A highlight in 2006 took place during Clemson's 31-7 win over No. 13 Georgia Tech as the Tiger secondary held Georgia Tech All-American and No. 2 overall draft pick Calvin Johnson without a reception for the only time in his collegiate career.
The Tigers showed great improvement over the course of the 2005 season, Koenning's first at Clemson. The defense allowed 11.5 points per game in the last seven games, a big reason the Tigers went 6-1 in those contests. During that stretch, the defense held No. 16 Florida State and No. 19 South Carolina without an offensive touchdown. He became the first defensive coordinator to keep those two noted offensive minds without a touchdown in the same season. The 2005 season concluded with a 19-10 win over Colorado in the Champs Sports Bowl. The Tigers held the Buffaloes to 124 yards of total offense and just 17 rushing yards, the best bowl game defensive performance of the 56 Division I-A teams in the postseason. Clemson allowed only one touchdown in its last 45 defensive possessions that season.
Koenning came to Clemson prior to the 2005 season with a strong résumé. He led Troy's defense to a top-10 national finish in scoring defense, rushing defense, yards per play, and pass efficiency defense in 2004.
Troy's defense led the nation in interceptions (25), tied for second in turnovers forced (32), was ninth in fewest yards allowed per play, and finished 16th in total defense (311.0). Only USC had more takeaways than Troy.
He spent two seasons at Troy as the defensive coordinator under head coach Larry Blakeney. Prior to that, he was the head coach at Wyoming from 2000-02. He coached 10 Cowboy players who earned first-team all-conference honors in his five seasons in Laramie, including three years as head coach and two years as defensive coordinator.
Koenning served as a full-time assistant coach working with the defensive backs at Memphis from 1991-96. In his first year, he helped the Tigers to a 24-10 upset at No. 14 Southern California. His second season there saw the defense finish third in the nation in total defense and 15th in scoring defense.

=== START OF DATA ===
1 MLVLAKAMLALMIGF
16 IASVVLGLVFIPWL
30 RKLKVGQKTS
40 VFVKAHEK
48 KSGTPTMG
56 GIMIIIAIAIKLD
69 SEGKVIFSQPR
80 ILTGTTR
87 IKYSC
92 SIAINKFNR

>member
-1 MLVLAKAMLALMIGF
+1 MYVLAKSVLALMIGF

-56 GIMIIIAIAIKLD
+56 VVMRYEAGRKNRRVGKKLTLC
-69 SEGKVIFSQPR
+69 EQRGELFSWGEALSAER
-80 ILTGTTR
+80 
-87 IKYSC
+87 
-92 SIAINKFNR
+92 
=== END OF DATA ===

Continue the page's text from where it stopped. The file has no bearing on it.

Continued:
The Tigers enjoyed another successful year on defense in 1993, as Koenning's unit was 16th in the nation in total defense. In 1994, the Tigers were third in the nation in total defense and eighth in scoring defense. His final year at Memphis was highlighted by a 21-17 upset of No. 6 Tennessee. Koenning spent 10 years in all at Memphis. From 1988-90, he worked as a graduate assistant and strength training coach with the football program.
A three-year starter and team captain at Kansas State, Koenning was the recipient of the Paul Coffman Award, presented to the Wildcat who displays the most outstanding leadership. Koenning was third on the team with 93 total tackles as a senior.
Koenning, a native of Owasso, Okla., pursued a playing career with the Denver Broncos, Oklahoma Outlaws (USFL), and Green Bay Packers between 1983-86 before starting work on his master's degree at Memphis in 1986. He later received his master's in athletic administration from Memphis in 1989. Koenning and his wife, Tracey, have four children, Kimberly, Brady, Camden, and Jackson.
THE KOENNING FILE